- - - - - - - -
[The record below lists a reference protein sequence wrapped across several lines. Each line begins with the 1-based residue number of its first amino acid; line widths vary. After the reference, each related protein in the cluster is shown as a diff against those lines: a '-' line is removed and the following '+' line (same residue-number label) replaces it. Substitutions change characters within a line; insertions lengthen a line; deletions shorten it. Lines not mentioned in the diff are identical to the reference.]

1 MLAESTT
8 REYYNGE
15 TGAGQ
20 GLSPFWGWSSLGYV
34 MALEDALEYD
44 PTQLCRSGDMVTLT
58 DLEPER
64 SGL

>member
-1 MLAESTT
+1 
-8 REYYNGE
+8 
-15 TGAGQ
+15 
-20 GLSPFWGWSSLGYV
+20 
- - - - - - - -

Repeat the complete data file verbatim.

[The record below lists a reference protein sequence wrapped across several lines. Each line begins with the 1-based residue number of its first amino acid; line widths vary. After the reference, each related protein in the cluster is shown as a diff against those lines: a '-' line is removed and the following '+' line (same residue-number label) replaces it. Substitutions change characters within a line; insertions lengthen a line; deletions shorten it. Lines not mentioned in the diff are identical to the reference.]

1 MLAESTT
8 REYYNGE
15 TGAGQ
20 GLSPFWGWSSLGYV
34 MALEDALEYD
44 PTQLCRSGDMVTLT
58 DLEPER
64 SGL

>member
-1 MLAESTT
+1 
-8 REYYNGE
+8 
-15 TGAGQ
+15 
-20 GLSPFWGWSSLGYV
+20 